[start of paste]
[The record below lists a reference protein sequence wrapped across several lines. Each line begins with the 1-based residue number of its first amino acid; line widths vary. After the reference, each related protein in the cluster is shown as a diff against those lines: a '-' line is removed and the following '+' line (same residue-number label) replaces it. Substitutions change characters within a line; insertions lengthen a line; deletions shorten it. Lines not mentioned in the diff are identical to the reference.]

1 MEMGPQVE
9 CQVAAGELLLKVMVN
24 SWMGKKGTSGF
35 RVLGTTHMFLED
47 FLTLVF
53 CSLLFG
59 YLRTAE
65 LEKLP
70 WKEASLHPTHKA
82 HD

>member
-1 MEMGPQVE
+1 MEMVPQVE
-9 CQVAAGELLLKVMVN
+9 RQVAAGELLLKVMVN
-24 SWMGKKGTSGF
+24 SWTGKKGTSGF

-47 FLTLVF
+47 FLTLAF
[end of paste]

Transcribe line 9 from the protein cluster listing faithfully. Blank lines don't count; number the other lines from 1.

65 LEKLP